-- Anthony B. Atkinson, Thomas Piketty, and Emmanuel Saez
anne said in reply to anne...
http://g-mond.parisschoolofeconomics.eu/topincomes/
March, 2012
Top .5 Percent Income Share in the United States, 1980-2010
(Including capital gains) *
1915 ( 14.58)
1920 ( 11.14)
1928 ( 19.40) (High)
1932 ( 11.62)
1973 ( 6.30) (Low excluding capital gains)
1976 ( 6.07) (Low including capital gains)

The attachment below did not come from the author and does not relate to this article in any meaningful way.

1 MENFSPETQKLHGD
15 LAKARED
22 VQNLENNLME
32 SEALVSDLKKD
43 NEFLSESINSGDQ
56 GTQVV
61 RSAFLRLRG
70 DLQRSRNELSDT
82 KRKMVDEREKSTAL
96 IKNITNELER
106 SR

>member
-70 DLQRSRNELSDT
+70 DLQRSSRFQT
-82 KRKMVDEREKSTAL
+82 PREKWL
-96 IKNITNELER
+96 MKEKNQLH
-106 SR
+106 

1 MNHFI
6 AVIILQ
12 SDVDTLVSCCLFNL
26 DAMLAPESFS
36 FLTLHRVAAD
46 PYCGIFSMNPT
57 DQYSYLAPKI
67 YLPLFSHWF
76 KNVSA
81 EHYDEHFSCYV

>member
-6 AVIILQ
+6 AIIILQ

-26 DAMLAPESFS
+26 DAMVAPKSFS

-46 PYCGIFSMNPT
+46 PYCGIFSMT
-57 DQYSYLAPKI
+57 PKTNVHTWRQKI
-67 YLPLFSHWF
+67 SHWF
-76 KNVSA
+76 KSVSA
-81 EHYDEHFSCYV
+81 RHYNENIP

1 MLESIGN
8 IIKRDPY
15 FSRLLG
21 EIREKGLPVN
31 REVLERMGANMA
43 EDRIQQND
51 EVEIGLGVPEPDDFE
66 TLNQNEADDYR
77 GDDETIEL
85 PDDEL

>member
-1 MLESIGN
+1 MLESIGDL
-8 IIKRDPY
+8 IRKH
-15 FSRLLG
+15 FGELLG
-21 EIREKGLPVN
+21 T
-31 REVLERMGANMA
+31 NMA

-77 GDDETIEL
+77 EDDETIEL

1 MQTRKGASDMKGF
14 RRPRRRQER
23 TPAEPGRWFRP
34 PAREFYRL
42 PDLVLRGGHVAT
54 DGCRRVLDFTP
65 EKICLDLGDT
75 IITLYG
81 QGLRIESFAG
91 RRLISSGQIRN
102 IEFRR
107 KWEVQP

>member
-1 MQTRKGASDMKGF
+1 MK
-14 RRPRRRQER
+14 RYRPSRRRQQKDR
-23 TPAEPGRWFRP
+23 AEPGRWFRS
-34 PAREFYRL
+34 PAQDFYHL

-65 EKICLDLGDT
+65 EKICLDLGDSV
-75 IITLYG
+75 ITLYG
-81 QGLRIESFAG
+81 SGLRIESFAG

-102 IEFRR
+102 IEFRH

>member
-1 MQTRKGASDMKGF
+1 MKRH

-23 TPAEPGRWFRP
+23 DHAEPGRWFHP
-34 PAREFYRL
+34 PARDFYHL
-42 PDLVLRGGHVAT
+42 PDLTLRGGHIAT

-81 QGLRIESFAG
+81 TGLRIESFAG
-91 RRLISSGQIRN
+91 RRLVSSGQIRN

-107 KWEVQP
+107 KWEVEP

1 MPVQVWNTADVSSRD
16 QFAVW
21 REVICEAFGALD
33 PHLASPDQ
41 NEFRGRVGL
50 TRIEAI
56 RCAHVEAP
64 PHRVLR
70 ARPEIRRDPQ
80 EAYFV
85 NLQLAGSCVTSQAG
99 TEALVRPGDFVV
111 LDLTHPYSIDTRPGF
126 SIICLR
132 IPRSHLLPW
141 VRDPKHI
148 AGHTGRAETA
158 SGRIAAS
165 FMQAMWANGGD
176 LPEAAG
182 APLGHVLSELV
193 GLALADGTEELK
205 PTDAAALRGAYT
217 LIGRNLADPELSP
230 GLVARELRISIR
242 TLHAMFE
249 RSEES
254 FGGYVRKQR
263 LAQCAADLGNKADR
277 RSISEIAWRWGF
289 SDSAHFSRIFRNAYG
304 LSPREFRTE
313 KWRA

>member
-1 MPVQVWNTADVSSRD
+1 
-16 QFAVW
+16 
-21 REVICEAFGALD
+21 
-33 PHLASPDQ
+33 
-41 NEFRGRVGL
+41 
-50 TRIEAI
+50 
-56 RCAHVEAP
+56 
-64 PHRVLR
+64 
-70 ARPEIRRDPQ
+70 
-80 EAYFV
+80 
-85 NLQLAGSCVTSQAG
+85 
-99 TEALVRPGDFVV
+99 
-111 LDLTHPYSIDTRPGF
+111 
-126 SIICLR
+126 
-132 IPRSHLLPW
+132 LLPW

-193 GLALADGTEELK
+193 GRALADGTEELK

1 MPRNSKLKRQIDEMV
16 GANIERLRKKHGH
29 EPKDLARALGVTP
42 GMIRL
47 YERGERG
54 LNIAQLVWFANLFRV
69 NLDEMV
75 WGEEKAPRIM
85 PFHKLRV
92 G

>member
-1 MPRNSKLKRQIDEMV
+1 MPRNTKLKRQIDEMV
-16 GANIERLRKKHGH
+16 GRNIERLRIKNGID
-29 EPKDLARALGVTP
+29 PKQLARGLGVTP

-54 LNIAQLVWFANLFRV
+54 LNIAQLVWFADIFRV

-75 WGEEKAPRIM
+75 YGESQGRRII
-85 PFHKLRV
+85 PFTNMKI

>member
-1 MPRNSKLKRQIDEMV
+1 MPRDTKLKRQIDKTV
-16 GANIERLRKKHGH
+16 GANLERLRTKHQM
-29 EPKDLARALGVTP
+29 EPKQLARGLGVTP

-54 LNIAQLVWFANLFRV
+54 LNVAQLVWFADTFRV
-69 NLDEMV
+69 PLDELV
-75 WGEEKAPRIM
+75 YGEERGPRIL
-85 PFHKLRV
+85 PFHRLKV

1980 ( 7.15)
1981 ( 7.23) Reagan
1982 ( 7.97)
1983 ( 8.63)
1984 ( 9.04)
1985 ( 9.63)
1986 ( 12.62)
1987 ( 9.45)
1988 ( 12.09)
1989 ( 11.08) Bush
1990 ( 10.94)
1991 ( 9.99)
1992 ( 11.20)
1993 ( 10.78) Clinton
1994 ( 10.73)
1995 ( 11.57)
1996 ( 12.91)
1997 ( 14.16)
1998 ( 15.18)
1999 ( 16.04)
2000 ( 17.46)
2001 ( 14.32) Bush
2002 ( 13.04)
2003 ( 13.67)
2004 ( 15.74)
2005 ( 17.77)
2006 ( 18.62)
2007 ( 19.31)
2008 ( 16.87)
2009 ( 14.15) Obama
2010 ( 15.71)